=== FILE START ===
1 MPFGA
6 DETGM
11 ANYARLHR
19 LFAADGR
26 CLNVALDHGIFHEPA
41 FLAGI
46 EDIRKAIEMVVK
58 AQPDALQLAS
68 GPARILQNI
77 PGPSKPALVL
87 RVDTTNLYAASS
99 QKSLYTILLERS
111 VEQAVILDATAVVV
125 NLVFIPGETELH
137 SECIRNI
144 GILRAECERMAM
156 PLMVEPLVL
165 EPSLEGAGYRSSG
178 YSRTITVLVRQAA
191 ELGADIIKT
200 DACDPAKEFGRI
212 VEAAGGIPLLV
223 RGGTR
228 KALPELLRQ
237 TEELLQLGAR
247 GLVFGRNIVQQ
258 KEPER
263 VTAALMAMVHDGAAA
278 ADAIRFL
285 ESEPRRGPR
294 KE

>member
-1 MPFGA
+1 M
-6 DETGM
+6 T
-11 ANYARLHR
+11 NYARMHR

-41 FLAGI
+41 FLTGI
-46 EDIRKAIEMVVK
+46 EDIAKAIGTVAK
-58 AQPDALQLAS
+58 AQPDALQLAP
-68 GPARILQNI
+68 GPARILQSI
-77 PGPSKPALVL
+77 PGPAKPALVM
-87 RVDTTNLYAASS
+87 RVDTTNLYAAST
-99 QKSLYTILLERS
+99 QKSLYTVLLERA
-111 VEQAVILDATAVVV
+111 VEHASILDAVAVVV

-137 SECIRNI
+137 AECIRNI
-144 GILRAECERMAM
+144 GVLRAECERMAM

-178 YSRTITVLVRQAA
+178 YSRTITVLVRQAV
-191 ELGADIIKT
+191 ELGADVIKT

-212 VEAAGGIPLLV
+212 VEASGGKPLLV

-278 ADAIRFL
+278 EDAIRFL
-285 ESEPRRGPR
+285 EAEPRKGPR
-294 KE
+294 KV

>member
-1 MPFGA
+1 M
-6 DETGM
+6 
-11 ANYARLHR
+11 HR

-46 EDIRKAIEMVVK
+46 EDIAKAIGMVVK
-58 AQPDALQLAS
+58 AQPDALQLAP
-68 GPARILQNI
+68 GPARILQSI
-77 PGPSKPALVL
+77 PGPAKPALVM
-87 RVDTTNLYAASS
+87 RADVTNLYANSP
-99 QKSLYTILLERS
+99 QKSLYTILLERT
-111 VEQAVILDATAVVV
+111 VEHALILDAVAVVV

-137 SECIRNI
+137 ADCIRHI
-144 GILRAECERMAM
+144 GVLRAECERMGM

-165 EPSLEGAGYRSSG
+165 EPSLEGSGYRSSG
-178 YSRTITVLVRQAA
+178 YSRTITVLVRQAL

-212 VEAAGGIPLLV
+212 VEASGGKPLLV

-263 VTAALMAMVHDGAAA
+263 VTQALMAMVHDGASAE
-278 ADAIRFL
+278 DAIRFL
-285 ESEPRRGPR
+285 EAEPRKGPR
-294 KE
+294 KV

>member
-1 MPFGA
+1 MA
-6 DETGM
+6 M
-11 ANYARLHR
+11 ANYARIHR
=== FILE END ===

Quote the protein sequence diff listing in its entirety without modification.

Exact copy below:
1 MPFGA
6 DETGM
11 ANYARLHR
19 LFAADGR
26 CLNVALDHGIFHEPA
41 FLAGI
46 EDIRKAIEMVVK
58 AQPDALQLAS
68 GPARILQNI
77 PGPSKPALVL
87 RVDTTNLYAASS
99 QKSLYTILLERS
111 VEQAVILDATAVVV
125 NLVFIPGETELH
137 SECIRNI
144 GILRAECERMAM
156 PLMVEPLVL
165 EPSLEGAGYRSSG
178 YSRTITVLVRQAA
191 ELGADIIKT
200 DACDPAKEFGRI
212 VEAAGGIPLLV
223 RGGTR
228 KALPELLRQ
237 TEELLQLGAR
247 GLVFGRNIVQQ
258 KEPER
263 VTAALMAMVHDGAAA
278 ADAIRFL
285 ESEPRRGPR
294 KE

>member
-1 MPFGA
+1 M
-6 DETGM
+6 T
-11 ANYARLHR
+11 NYARMHR

-41 FLAGI
+41 FLTGI
-46 EDIRKAIEMVVK
+46 EDIAKAIGTVAK
-58 AQPDALQLAS
+58 AQPDALQLAP
-68 GPARILQNI
+68 GPARILQSI
-77 PGPSKPALVL
+77 PGPAKPALVM
-87 RVDTTNLYAASS
+87 RVDTTNLYAAST
-99 QKSLYTILLERS
+99 QKSLYTVLLERA
-111 VEQAVILDATAVVV
+111 VEHASILDAVAVVV

-137 SECIRNI
+137 AECIRNI
-144 GILRAECERMAM
+144 GVLRAECERMAM

-178 YSRTITVLVRQAA
+178 YSRTITVLVRQAV
-191 ELGADIIKT
+191 ELGADVIKT

-212 VEAAGGIPLLV
+212 VEASGGKPLLV

-278 ADAIRFL
+278 EDAIRFL
-285 ESEPRRGPR
+285 EAEPRKGPR
-294 KE
+294 KV

>member
-1 MPFGA
+1 M
-6 DETGM
+6 
-11 ANYARLHR
+11 HR

-46 EDIRKAIEMVVK
+46 EDIAKAIGMVVK
-58 AQPDALQLAS
+58 AQPDALQLAP
-68 GPARILQNI
+68 GPARILQSI
-77 PGPSKPALVL
+77 PGPAKPALVM
-87 RVDTTNLYAASS
+87 RADVTNLYANSP
-99 QKSLYTILLERS
+99 QKSLYTILLERT
-111 VEQAVILDATAVVV
+111 VEHALILDAVAVVV

-137 SECIRNI
+137 ADCIRHI
-144 GILRAECERMAM
+144 GVLRAECERMGM

-165 EPSLEGAGYRSSG
+165 EPSLEGSGYRSSG
-178 YSRTITVLVRQAA
+178 YSRTITVLVRQAL

-212 VEAAGGIPLLV
+212 VEASGGKPLLV

-263 VTAALMAMVHDGAAA
+263 VTQALMAMVHDGASAE
-278 ADAIRFL
+278 DAIRFL
-285 ESEPRRGPR
+285 EAEPRKGPR
-294 KE
+294 KV

>member
-1 MPFGA
+1 MA
-6 DETGM
+6 M
-11 ANYARLHR
+11 ANYARIHR